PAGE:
Date of Publication
Ophthalmic plastic and reconstructive surgery
Primary ductal adenocarcinoma of the lacrimal gland is a rare, aggressive malignancy that clinically and histologically resembles salivary duct carcinoma. Similar to other malignant epithelial lacrimal gland tumors, ductal adenocarcinoma typically presents with unilateral proptosis, pain, upper eyelid swelling, palpable mass, diplopia, ptosis, and blurred or decreased vision. Rarely, primary malignant epithelial lacrimal gland tumors may first present with multiple cranial neuropathies due to occult spread to the cavernous sinus, as in this case. With such a vast differential diagnosis, a practical yet systematic approach to multiple cranial neuropathies, as guided by clinical history, exam, and neuroimaging, allows for a more targeted diagnostic evaluation, especially when multiple diagnostic tests and interventions return unrevealing. A repeat biopsy or complete excision of the lacrimal gland may be necessary to yield the correct diagnosis.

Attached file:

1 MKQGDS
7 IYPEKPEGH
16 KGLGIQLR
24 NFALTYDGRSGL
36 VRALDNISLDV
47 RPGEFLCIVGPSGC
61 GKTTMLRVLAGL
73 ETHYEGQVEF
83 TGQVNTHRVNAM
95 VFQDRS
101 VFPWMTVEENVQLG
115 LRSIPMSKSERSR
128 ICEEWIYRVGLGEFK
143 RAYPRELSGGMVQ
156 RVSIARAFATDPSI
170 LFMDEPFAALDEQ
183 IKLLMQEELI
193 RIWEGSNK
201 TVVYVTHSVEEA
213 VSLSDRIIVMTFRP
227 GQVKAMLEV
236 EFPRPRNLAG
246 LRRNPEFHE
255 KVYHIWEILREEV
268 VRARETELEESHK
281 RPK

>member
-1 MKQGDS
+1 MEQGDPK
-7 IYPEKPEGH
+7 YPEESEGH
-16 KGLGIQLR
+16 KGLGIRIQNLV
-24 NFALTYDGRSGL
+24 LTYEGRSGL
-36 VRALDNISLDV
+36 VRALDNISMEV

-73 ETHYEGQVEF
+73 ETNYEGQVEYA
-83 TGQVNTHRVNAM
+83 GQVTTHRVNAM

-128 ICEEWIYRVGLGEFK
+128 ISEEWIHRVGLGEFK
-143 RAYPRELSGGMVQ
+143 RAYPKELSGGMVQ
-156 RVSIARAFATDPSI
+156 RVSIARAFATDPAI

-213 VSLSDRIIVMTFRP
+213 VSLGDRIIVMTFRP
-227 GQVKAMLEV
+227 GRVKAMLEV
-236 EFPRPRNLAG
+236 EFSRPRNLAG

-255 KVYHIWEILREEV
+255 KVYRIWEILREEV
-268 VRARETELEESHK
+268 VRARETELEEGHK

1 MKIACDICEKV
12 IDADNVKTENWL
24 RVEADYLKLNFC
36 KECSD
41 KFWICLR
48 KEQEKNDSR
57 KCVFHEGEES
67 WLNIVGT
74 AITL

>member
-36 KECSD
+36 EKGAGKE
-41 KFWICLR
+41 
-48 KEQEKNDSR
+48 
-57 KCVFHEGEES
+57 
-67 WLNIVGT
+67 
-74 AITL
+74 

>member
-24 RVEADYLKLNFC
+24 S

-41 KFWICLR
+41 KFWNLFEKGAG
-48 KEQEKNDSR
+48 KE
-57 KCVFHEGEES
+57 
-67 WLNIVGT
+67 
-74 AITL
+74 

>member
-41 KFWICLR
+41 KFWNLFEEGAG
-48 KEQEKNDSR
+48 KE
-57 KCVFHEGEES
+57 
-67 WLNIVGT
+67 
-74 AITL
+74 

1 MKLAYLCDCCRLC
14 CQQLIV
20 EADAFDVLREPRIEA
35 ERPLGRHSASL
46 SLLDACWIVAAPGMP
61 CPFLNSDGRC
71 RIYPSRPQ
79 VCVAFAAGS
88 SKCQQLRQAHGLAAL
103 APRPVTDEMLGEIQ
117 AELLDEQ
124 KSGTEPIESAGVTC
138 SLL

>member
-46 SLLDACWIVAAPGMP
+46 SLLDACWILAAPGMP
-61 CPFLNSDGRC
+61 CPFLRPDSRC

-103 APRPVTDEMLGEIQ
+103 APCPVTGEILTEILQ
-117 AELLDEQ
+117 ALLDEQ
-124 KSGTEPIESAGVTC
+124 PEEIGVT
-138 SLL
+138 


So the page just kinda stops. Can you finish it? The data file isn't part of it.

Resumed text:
Kim, Jane S.; Proia, A D.; Liss, Jason; Morgenlander, Joel; and Meekins, Landon C., "Multiple cranial neuropathies as the initial presentation of primary ductal adenocarcinoma of the lacrimal gland" (2022). Osteopathic Medicine, Jerry M. Wallace School of. 2415.